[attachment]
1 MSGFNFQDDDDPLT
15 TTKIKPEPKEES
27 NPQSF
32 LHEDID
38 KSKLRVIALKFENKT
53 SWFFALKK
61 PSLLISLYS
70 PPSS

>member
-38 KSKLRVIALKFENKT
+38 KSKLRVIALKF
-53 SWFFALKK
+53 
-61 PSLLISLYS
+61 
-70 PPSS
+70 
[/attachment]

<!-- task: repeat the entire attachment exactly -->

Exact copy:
1 MSGFNFQDDDDPLT
15 TTKIKPEPKEES
27 NPQSF
32 LHEDID
38 KSKLRVIALKFENKT
53 SWFFALKK
61 PSLLISLYS
70 PPSS

>member
-38 KSKLRVIALKFENKT
+38 KSKLRVIALKF
-53 SWFFALKK
+53 
-61 PSLLISLYS
+61 
-70 PPSS
+70 